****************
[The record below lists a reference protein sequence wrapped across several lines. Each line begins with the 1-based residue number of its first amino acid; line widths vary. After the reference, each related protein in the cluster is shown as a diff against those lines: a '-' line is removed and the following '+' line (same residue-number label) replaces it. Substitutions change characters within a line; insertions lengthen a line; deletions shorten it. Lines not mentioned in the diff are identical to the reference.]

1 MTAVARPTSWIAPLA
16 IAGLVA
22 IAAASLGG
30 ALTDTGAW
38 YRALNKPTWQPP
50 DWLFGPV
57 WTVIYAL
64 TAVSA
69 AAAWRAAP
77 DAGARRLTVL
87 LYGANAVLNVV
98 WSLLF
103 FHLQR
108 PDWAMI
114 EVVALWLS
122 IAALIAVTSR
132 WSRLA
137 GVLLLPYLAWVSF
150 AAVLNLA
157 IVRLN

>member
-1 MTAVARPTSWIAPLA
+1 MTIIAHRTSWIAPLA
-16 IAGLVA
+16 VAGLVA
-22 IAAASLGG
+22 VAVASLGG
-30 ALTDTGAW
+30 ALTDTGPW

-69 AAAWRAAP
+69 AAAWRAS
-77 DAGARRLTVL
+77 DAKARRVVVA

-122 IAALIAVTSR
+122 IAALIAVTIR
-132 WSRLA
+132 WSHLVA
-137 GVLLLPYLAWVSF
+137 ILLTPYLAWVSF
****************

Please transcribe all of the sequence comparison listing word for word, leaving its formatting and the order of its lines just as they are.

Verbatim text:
[The record below lists a reference protein sequence wrapped across several lines. Each line begins with the 1-based residue number of its first amino acid; line widths vary. After the reference, each related protein in the cluster is shown as a diff against those lines: a '-' line is removed and the following '+' line (same residue-number label) replaces it. Substitutions change characters within a line; insertions lengthen a line; deletions shorten it. Lines not mentioned in the diff are identical to the reference.]

1 MTAVARPTSWIAPLA
16 IAGLVA
22 IAAASLGG
30 ALTDTGAW
38 YRALNKPTWQPP
50 DWLFGPV
57 WTVIYAL
64 TAVSA
69 AAAWRAAP
77 DAGARRLTVL
87 LYGANAVLNVV
98 WSLLF
103 FHLQR
108 PDWAMI
114 EVVALWLS
122 IAALIAVTSR
132 WSRLA
137 GVLLLPYLAWVSF
150 AAVLNLA
157 IVRLN

>member
-1 MTAVARPTSWIAPLA
+1 MTIIAHRTSWIAPLA
-16 IAGLVA
+16 VAGLVA
-22 IAAASLGG
+22 VAVASLGG
-30 ALTDTGAW
+30 ALTDTGPW

-69 AAAWRAAP
+69 AAAWRAS
-77 DAGARRLTVL
+77 DAKARRVVVA

-122 IAALIAVTSR
+122 IAALIAVTIR
-132 WSRLA
+132 WSHLVA
-137 GVLLLPYLAWVSF
+137 ILLTPYLAWVSF